I learned much from blogging, as it caused me to think and listen more critically. Thanks to the academy for the opportunity.

Diane Dietzen, MD Baystate Medical Center

Communication as a dance

Ok -so it only took me 40 min to post the first one so this posting will get better.

This session was about motivational interviewing and was led by Julie Childers and Bob Arnold. We were very interactive and engaged and it was very heartwarming to see a large roomful of colleagues who have really good communication skills but want to think critically about how to get better. One of the things this meeting regularly provides is that warming of the heart.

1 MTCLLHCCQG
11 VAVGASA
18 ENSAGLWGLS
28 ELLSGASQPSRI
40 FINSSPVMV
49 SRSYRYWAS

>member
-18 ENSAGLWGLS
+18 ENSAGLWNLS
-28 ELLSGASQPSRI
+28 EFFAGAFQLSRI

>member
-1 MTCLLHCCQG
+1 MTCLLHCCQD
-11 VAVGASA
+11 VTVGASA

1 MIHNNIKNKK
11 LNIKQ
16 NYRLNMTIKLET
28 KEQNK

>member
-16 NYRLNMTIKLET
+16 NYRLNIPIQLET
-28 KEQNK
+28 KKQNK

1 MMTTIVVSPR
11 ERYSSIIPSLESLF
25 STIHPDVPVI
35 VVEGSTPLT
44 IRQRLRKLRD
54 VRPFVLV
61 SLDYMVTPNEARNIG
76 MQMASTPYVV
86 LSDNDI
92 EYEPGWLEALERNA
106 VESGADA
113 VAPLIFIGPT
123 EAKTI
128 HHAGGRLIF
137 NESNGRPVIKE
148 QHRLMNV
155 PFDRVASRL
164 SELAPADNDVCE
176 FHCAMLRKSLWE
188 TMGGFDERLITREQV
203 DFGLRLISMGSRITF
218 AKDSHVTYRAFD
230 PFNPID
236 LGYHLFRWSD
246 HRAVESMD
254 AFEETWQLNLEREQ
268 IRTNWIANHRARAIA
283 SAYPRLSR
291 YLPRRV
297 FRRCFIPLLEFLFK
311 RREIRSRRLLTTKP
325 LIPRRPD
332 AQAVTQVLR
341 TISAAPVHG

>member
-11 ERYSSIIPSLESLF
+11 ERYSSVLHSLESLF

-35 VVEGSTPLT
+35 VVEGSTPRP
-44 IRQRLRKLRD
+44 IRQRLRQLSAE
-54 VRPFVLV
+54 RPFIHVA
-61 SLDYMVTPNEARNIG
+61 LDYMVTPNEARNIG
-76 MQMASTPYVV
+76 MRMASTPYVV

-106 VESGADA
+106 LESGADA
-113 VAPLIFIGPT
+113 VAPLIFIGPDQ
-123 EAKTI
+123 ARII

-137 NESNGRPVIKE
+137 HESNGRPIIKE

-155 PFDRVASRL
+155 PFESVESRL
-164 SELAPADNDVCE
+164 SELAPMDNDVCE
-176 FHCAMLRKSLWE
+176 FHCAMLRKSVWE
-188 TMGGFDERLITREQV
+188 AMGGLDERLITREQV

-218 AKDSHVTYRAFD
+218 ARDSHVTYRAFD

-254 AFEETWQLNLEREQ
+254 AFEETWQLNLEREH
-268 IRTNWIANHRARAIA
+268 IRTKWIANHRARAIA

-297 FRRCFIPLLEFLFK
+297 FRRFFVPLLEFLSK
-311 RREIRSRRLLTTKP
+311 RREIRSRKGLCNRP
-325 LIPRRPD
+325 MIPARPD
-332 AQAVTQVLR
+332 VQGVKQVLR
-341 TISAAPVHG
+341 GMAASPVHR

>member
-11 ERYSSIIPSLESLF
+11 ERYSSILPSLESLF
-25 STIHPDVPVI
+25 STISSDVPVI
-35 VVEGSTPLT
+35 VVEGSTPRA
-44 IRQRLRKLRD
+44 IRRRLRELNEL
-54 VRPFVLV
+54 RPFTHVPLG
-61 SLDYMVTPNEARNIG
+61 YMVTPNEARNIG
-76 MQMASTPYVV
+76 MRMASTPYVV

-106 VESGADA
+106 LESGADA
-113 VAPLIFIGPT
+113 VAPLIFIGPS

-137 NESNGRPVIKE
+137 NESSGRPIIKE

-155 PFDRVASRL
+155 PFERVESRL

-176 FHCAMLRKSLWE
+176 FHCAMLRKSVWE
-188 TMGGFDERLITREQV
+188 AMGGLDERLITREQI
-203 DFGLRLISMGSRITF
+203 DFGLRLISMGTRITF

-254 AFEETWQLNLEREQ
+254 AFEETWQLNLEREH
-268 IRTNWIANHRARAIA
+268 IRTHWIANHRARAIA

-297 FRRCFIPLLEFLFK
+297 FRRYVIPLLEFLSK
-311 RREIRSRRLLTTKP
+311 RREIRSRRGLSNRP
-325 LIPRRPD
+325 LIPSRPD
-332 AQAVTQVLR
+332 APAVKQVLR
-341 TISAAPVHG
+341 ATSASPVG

Specifics:

Techniques- we reviewed standard interviewing to prescribe change, and the spirit of motivational interviewing: curiosity, respect for autonomy, patient as expert, physician as consultant, collaboration and empathy. The OARS of motivation interviewing were described: O- open ended questions, A-Affirmations R –reflections and summaries.

The difference between following up with a question, or following up with a reflection was stressed .The reflection can add a little more of your assumption about what was said, and can advance the conversation, so it is a good technique to understand.

And then we practiced, and by reflecting had a really insightful discussion of creative outlets and how they relate to palliative care practice in a small group in a very short time.

I do agree with the comment made in the session that reflecting creates more vulnerability for you as an interviewer, but also for the patient. In practice the art is as always to balance reflection with questions or summaries, or silence.